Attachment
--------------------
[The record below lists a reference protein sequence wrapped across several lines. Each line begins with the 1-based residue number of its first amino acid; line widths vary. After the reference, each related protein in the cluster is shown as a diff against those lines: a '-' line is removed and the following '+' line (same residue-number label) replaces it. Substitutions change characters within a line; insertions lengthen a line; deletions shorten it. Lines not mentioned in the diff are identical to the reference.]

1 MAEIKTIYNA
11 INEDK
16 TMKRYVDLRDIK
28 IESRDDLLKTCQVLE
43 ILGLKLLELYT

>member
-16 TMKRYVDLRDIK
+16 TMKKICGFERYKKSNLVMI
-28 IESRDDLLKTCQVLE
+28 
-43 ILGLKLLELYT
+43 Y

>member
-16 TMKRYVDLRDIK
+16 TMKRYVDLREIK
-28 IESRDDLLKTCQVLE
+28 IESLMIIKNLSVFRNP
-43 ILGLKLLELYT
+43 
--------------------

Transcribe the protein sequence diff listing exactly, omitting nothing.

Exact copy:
[The record below lists a reference protein sequence wrapped across several lines. Each line begins with the 1-based residue number of its first amino acid; line widths vary. After the reference, each related protein in the cluster is shown as a diff against those lines: a '-' line is removed and the following '+' line (same residue-number label) replaces it. Substitutions change characters within a line; insertions lengthen a line; deletions shorten it. Lines not mentioned in the diff are identical to the reference.]

1 MAEIKTIYNA
11 INEDK
16 TMKRYVDLRDIK
28 IESRDDLLKTCQVLE
43 ILGLKLLELYT

>member
-16 TMKRYVDLRDIK
+16 TMKKICGFERYKKSNLVMI
-28 IESRDDLLKTCQVLE
+28 
-43 ILGLKLLELYT
+43 Y

>member
-16 TMKRYVDLRDIK
+16 TMKRYVDLREIK
-28 IESRDDLLKTCQVLE
+28 IESLMIIKNLSVFRNP
-43 ILGLKLLELYT
+43 